Woodbury native Griswold tracking the sound to California
There are artists who aspire to write No. 1 hits. There are artists who dream of being besieged by adoring fans.
Neither of those possibilities appeals to Woodbury native Matthew Griswold. In his dream, he gets to hang out with Oscar.
In September, Griswold moves to California where he will create music specifically for TV and film. If everything goes according to plan, Griswold could be in position to achieve his dream of recording an Academy Award-winning soundtrack -- a longtime pursuit, but one that once seemed like pure fiction to the 30-year-old.
"With this new move, it's maybe less fictional," Griswold said. "It's kind of a dream come true."
Griswold's music has been selected to appear in nearly 20 different films, television shows and commercials since 2010, though that exposure could just be the tip of the iceberg. He has signed a recording deal with APM Music where his focus will be almost singular, allowing him to apply his creative vision to characters, settings and scene.
The venture seems custom-made to Griswold, who said soundtracks have always connected deeply with him.
"My music is very dramatic and very dynamic," he said last week in an interview with the Bulletin. "I wasn't surprised when I became more appealing to a production company than others."
Being able to paint a lyrical tapestry from another piece of art has appealed to Griswold ever since he was exposed to one of his favorite soundtracks -- "Philadelphia" -- recorded by Bruce Springsteen.
Griswold said he thinks the dynamics of his music and his ability to waver artistically between subtlety and intensity in the span of one or two musical lines is likely what makes him a good fit in the industry.
Some of those qualities are evident on Griswold's third album, the acoustic "Solitary Sessions," which will be released Aug. 6.
The introspective and at-times dark album was recorded entirely in Griswold's St. Paul apartment.
Griswold said the stripped-down feel of the album -- just him and his guitar -- conjures recordings from the 1930s, and that's where the irony comes in: "Solitary Sessions" was recorded exclusively with Griswold's iPhone. He said he originally intended to bring the songs to a studio and remaster them, but the more he listened to the phone recordings, the more he liked them.
"I might be the first recording artist to do that," he said of releasing an entire album recorded on an iPhone. "Maybe I'll make friends with Apple after this."
Griswold said the solo recording environment fostered a more authentic experience that allowed him to be more emotive without what he termed "studio anxiety."
"This was where I was most comfortable," he said.
If the music on "Solitary Sessions" seems dark in parts, Griswold said there's good reason for it. He recorded it several months ago during what he called "the winter that wouldn't let go." That, coupled with a recent break-up, drew out songs that he said carry "a perspective of solitude."
"A break-up can kind of stir up some emotions and thoughts," he added.
Going to California
Griswold's departure to Los Angeles represents the latest in a string of successes for the musician in a relatively short time frame.
After attending Woodbury Elementary and then Woodbury Junior High, Griswold spent his high school years at Concordia Academy in Roseville, where he graduated in 2001. He attended one year of college at Minnesota State University-Moorhead, before taking a year off to pursue his musical career.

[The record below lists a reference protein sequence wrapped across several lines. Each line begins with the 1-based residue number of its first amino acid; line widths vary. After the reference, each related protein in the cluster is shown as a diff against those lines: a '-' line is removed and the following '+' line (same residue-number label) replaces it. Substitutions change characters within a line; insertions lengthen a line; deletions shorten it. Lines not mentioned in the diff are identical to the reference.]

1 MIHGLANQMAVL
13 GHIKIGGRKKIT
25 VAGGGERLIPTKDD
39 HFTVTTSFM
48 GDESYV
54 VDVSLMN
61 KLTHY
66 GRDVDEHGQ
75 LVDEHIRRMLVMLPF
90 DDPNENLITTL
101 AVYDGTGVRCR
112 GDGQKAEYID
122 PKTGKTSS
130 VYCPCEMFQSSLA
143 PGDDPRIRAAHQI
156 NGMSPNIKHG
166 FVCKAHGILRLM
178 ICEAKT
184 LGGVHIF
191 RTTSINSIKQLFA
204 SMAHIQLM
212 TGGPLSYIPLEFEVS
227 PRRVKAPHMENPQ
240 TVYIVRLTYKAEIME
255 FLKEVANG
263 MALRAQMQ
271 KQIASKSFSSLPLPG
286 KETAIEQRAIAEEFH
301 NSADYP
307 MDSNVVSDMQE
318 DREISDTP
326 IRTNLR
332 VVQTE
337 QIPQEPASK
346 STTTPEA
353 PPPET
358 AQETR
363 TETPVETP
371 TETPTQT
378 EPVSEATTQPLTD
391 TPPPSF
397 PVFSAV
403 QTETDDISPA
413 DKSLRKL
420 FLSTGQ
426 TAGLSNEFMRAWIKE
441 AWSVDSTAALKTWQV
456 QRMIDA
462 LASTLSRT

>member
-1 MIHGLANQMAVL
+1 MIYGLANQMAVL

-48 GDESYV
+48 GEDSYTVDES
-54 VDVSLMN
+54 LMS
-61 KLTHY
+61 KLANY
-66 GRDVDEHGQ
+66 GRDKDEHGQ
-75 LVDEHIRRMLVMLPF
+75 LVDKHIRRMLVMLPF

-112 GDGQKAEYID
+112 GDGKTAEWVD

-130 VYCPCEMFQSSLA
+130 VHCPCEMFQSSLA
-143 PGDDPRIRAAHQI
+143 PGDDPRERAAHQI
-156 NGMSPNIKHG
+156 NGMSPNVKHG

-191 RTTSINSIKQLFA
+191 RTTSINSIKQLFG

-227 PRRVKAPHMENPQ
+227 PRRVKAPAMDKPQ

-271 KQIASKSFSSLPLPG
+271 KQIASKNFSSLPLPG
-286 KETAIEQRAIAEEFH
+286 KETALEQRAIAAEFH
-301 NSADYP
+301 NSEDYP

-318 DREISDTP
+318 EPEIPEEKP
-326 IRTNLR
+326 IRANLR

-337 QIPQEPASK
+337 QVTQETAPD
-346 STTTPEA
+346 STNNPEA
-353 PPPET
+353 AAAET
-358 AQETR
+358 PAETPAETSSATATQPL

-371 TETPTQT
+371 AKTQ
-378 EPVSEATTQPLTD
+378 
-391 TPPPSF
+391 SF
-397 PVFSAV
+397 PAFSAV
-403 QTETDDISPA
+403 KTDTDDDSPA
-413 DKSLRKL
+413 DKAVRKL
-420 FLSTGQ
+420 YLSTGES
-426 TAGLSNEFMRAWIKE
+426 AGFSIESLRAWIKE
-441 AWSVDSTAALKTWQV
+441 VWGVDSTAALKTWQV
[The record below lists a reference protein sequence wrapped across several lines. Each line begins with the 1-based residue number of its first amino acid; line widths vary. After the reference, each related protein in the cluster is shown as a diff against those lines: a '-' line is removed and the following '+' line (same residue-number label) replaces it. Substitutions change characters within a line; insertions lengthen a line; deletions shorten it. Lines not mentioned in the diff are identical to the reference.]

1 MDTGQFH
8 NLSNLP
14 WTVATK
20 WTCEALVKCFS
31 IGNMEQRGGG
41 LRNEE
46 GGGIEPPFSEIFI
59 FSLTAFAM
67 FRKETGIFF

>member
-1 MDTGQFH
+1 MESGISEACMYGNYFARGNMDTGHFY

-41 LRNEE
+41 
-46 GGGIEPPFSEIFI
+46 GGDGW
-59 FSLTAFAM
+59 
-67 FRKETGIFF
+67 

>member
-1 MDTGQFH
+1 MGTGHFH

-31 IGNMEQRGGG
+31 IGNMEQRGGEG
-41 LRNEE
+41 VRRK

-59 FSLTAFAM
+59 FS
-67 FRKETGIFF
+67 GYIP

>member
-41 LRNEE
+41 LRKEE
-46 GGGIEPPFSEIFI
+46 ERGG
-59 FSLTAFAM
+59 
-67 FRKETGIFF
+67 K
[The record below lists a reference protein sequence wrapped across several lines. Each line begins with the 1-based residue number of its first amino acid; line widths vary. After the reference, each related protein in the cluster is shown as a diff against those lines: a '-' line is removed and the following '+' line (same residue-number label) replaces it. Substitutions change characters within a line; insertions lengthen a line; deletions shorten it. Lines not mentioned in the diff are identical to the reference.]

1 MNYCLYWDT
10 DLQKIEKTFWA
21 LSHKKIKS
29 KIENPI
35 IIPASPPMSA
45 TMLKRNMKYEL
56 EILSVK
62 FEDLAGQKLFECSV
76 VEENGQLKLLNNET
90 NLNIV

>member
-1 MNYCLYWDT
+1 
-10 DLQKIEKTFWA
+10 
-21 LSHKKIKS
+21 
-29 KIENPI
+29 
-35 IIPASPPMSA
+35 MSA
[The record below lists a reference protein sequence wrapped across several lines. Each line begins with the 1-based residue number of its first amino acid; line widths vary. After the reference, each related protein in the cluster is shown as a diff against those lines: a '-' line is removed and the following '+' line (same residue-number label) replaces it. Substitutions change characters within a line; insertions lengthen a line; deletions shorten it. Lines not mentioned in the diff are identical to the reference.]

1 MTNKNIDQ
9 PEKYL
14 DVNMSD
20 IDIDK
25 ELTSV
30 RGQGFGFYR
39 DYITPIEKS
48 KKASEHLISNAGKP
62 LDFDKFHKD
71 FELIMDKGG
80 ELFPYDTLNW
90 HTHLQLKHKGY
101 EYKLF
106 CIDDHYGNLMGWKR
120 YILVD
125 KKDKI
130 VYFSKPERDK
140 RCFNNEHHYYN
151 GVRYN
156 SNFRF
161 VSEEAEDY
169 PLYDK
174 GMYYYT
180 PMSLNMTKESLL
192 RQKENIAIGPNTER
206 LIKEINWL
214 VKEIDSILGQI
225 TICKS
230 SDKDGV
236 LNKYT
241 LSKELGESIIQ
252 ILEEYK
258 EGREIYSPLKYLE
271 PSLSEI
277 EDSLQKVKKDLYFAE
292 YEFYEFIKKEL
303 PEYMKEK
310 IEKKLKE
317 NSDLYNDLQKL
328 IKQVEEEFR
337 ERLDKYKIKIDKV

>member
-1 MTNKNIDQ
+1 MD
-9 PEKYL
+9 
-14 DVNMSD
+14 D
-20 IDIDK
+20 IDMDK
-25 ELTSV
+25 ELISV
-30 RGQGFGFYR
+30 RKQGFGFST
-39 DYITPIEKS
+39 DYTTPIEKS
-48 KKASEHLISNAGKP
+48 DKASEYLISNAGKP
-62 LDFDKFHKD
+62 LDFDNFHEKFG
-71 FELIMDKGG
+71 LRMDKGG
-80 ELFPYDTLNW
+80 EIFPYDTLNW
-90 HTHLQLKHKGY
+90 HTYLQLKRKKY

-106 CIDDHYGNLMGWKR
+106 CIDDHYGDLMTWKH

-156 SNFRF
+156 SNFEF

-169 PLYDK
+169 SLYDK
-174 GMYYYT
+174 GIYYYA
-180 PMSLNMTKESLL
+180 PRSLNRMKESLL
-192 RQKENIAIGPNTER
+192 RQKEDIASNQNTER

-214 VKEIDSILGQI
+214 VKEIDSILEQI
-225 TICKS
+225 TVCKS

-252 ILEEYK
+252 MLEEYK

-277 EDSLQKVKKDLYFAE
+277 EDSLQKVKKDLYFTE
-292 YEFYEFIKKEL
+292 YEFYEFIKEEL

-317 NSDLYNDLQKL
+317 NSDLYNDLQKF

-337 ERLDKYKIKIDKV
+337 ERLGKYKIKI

At age 20, he enlisted in the army and was stationed in Germany before being deployed to Iraq in 2006. His combat experience included the bloody Battle of Ramadi, where U.S. forces fought for months with insurgents for control of a key capital city.
After returning from service, Griswold immediately returned to the music scene -- first in Nashville, and then back in the Twin Cities. He began playing gigs locally in 2009 and released his first album, "Screaming from the Witch's Tower," the following year.
That first album leaned heavily on Griswold's post-war struggles. He said his military service still informs his songwriting, but no longer to the degree it once did.
"Indirectly, it's still very much there," Griswold said.
His second album, "East Suburban Serenade Revival," was released in 2012 and mined new depths in songwriting.
Since Griswold's first breakthrough, his music has been used in the TV show "Push Girls," by the PGA and during the inaugural season at Target Field.
"When things like that happen, it all seems very quick," he said.
He acknowledges that his success has been on a progressively upward trajectory, but not without the requisite elbow grease; Griswold generally plays about 200 shows a year. His 2012 concert schedule has been booked solid for a year.
And now he gets to stretch his legs in L.A., where he'll have a new focus.
It's fitting, perhaps, since he said movie soundtracks generally allow for "room to explore." Griswold said that doesn't always mean drawing on first-hand experiences, either.
Take his song "The Fall" -- the one used in "Push Girls." It describes the agony of a break-up, but that experience didn't belong to Griswold; he said it drew from a friend's relationship.
"I was not going through a broken heart at the time," he said. "My best stuff often comes from what I'm detached from most."
Just how that will play out in the next phase of his career is unwritten, but the wheels are already turning. Griswold said APM has arranged a meeting in September where he will link up with a film or TV director for a possible project.
"This opportunity is one that is recognizing a strength I know I have," he said of the L.A. move. "I feel like this is something where I get to use the things I'm strongest with moving forward."